An update on the dispute over the Pima County Sheriff's new pay plan.
The largest union group says Mark Napier gave leaders an ultimatum to unanimously support his compensation reform -- or he'll abandon all his efforts to fix the pay problems.
The sheriff emailed staff at 3 a.m. that he's suspending his efforts.
The question now is -- what's next?
The largest union is moving forward to fix the pay problems by working with the Law Enforcement Merit System Council -- or LEMSC.
The five LEMSC members discovered through the largest union that the commission is in charge of determining pay classifications of sheriff's deputies and recommending pay for those jobs -- not the sheriff.
The attorney representing the largest union, Steve Portell, said the system needed to change.
"Of cronyism. Of people who earn their positions through something other than direct merit. It was who you knew. Those days are over. We, Pima County citizens and these associations, are not going to allow business as usual to proceed," he said.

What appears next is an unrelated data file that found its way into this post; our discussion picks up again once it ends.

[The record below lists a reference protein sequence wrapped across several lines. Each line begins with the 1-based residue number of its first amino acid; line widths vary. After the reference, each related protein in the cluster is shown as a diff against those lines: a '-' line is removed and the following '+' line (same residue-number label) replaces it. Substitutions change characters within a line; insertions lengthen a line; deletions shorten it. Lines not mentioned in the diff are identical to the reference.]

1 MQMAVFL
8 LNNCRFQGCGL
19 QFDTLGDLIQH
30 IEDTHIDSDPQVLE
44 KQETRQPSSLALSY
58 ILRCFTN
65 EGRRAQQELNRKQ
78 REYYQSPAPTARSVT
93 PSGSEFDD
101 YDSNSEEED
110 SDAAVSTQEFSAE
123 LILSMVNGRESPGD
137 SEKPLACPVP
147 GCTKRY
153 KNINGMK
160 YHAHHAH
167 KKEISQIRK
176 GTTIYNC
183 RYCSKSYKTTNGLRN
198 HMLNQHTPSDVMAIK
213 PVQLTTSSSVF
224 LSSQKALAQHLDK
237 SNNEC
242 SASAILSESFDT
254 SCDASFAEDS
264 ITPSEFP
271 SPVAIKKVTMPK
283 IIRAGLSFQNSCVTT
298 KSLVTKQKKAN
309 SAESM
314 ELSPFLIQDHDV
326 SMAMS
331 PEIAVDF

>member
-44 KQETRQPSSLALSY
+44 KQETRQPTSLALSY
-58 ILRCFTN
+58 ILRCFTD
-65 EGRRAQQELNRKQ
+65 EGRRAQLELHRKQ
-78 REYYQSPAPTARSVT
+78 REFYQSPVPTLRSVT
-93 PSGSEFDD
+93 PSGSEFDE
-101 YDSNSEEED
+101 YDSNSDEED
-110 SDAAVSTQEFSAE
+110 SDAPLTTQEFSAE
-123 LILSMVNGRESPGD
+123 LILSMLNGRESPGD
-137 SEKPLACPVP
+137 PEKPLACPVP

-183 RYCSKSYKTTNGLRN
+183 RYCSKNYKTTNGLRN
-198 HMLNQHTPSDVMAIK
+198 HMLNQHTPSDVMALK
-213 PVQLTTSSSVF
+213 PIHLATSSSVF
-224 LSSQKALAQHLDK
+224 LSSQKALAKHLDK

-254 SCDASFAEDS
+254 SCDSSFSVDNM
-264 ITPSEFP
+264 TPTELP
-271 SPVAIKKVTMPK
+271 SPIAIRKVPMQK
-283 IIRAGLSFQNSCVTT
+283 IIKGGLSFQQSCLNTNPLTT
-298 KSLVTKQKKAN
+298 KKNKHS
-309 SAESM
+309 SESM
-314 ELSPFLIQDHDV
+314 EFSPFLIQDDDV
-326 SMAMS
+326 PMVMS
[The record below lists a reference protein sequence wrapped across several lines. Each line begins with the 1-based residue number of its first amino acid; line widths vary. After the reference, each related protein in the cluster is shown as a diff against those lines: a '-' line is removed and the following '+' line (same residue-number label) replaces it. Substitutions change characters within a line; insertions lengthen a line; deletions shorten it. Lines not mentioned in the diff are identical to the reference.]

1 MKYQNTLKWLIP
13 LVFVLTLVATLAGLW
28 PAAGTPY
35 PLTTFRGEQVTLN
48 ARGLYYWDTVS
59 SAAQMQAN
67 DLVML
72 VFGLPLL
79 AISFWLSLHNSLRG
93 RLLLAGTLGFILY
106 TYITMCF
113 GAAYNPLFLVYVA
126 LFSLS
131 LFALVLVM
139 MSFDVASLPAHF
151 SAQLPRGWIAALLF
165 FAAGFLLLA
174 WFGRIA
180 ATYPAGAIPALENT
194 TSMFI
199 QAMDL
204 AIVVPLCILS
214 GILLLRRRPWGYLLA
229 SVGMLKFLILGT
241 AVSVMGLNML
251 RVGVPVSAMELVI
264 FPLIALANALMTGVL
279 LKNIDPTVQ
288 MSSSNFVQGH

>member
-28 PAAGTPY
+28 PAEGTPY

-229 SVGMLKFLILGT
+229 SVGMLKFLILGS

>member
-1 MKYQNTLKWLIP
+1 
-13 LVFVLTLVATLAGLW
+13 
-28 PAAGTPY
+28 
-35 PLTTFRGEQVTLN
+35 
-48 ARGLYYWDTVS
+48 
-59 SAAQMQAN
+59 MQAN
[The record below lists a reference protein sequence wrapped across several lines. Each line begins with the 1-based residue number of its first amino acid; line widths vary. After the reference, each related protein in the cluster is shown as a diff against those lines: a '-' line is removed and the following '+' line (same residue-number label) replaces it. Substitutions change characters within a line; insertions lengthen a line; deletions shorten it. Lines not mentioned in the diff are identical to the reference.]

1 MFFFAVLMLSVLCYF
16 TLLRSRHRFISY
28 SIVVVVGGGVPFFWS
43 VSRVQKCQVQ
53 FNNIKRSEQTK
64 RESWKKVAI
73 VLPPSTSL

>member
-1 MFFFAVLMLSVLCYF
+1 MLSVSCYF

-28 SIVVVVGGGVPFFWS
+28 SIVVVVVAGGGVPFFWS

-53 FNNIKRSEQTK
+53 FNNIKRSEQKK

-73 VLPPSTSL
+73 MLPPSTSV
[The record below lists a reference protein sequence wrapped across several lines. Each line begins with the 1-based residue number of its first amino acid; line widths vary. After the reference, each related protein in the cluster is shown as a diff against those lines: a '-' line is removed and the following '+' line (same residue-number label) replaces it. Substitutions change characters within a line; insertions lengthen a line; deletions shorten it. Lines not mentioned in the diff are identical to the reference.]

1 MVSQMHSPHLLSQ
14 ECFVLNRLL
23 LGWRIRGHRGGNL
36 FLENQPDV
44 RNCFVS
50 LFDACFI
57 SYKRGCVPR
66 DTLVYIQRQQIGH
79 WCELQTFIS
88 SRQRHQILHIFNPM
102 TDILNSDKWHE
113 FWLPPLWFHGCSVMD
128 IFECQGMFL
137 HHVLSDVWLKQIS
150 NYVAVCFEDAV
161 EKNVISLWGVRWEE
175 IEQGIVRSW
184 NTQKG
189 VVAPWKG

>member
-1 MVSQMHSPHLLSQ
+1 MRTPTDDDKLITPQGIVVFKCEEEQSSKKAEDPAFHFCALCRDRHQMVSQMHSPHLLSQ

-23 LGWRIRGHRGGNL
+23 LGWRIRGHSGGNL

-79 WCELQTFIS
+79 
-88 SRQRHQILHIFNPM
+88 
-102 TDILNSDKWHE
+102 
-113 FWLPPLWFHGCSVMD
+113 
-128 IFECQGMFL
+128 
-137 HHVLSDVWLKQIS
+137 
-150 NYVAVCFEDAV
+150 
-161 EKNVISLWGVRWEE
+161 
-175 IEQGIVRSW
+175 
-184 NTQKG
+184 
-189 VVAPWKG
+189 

Now LEMSC is tasked with figuring out the best system, but the sheriff had not provided them with information.
Until now, one of the chief's showed up to answer questions.
LEMSC Chair Georgia Brousseau, told KGUN9," We were originally told there was no classification system. There was no compensation plan, and now we're learning there are things that they do. So we need some paper to validate what the current circumstances are."
Brousseau says this process will likely take months.
KGUN9 asked the sheriff for an on-camera interview on his decision, but he declined.
In Napier's email, he states "it's very disappointing that we have reached this juncture. We finally had an indication of support for a compensation strategy from the County Administrator, which was a positive step in the right direction." Napier says he's not abandoning his effort to fix the program and hopes to work together with all the stakeholders in the future.
We'll keep you updated.